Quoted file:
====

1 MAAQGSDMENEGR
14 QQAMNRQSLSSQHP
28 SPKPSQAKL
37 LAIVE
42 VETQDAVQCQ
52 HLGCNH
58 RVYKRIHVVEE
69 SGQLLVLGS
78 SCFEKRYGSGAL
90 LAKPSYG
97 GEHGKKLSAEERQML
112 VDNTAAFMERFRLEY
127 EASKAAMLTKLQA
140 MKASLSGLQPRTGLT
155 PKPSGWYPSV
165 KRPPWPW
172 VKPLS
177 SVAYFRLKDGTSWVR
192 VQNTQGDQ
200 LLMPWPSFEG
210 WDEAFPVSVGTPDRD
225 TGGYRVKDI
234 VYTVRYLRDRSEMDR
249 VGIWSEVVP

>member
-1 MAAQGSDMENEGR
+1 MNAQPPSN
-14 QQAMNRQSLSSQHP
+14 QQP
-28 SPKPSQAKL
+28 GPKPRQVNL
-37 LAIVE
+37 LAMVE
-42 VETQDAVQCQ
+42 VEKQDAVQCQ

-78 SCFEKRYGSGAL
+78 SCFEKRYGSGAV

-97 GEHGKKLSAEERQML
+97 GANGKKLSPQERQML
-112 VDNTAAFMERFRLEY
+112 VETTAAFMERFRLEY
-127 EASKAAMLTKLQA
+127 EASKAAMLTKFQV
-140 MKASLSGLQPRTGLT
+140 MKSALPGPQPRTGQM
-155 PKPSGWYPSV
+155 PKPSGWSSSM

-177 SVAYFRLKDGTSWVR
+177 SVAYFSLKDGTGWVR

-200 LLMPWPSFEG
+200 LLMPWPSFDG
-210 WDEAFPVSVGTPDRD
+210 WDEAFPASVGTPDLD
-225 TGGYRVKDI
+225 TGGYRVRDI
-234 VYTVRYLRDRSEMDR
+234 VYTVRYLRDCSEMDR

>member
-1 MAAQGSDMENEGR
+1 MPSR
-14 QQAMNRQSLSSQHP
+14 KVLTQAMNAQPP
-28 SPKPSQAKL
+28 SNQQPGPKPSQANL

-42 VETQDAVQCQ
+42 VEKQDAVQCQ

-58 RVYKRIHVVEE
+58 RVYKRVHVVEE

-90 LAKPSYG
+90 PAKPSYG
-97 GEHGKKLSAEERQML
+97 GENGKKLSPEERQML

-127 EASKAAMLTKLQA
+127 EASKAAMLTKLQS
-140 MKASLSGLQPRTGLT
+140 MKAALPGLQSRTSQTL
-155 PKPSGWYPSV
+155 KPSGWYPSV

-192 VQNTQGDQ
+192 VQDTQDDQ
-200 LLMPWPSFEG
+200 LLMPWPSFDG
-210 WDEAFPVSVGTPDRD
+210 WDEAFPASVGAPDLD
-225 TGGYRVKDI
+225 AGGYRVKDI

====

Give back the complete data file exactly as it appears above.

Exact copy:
1 MAAQGSDMENEGR
14 QQAMNRQSLSSQHP
28 SPKPSQAKL
37 LAIVE
42 VETQDAVQCQ
52 HLGCNH
58 RVYKRIHVVEE
69 SGQLLVLGS
78 SCFEKRYGSGAL
90 LAKPSYG
97 GEHGKKLSAEERQML
112 VDNTAAFMERFRLEY
127 EASKAAMLTKLQA
140 MKASLSGLQPRTGLT
155 PKPSGWYPSV
165 KRPPWPW
172 VKPLS
177 SVAYFRLKDGTSWVR
192 VQNTQGDQ
200 LLMPWPSFEG
210 WDEAFPVSVGTPDRD
225 TGGYRVKDI
234 VYTVRYLRDRSEMDR
249 VGIWSEVVP

>member
-1 MAAQGSDMENEGR
+1 MNAQPPSN
-14 QQAMNRQSLSSQHP
+14 QQP
-28 SPKPSQAKL
+28 GPKPRQVNL
-37 LAIVE
+37 LAMVE
-42 VETQDAVQCQ
+42 VEKQDAVQCQ

-78 SCFEKRYGSGAL
+78 SCFEKRYGSGAV

-97 GEHGKKLSAEERQML
+97 GANGKKLSPQERQML
-112 VDNTAAFMERFRLEY
+112 VETTAAFMERFRLEY
-127 EASKAAMLTKLQA
+127 EASKAAMLTKFQV
-140 MKASLSGLQPRTGLT
+140 MKSALPGPQPRTGQM
-155 PKPSGWYPSV
+155 PKPSGWSSSM

-177 SVAYFRLKDGTSWVR
+177 SVAYFSLKDGTGWVR

-200 LLMPWPSFEG
+200 LLMPWPSFDG
-210 WDEAFPVSVGTPDRD
+210 WDEAFPASVGTPDLD
-225 TGGYRVKDI
+225 TGGYRVRDI
-234 VYTVRYLRDRSEMDR
+234 VYTVRYLRDCSEMDR

>member
-1 MAAQGSDMENEGR
+1 MPSR
-14 QQAMNRQSLSSQHP
+14 KVLTQAMNAQPP
-28 SPKPSQAKL
+28 SNQQPGPKPSQANL

-42 VETQDAVQCQ
+42 VEKQDAVQCQ

-58 RVYKRIHVVEE
+58 RVYKRVHVVEE

-90 LAKPSYG
+90 PAKPSYG
-97 GEHGKKLSAEERQML
+97 GENGKKLSPEERQML

-127 EASKAAMLTKLQA
+127 EASKAAMLTKLQS
-140 MKASLSGLQPRTGLT
+140 MKAALPGLQSRTSQTL
-155 PKPSGWYPSV
+155 KPSGWYPSV

-192 VQNTQGDQ
+192 VQDTQDDQ
-200 LLMPWPSFEG
+200 LLMPWPSFDG
-210 WDEAFPVSVGTPDRD
+210 WDEAFPASVGAPDLD
-225 TGGYRVKDI
+225 AGGYRVKDI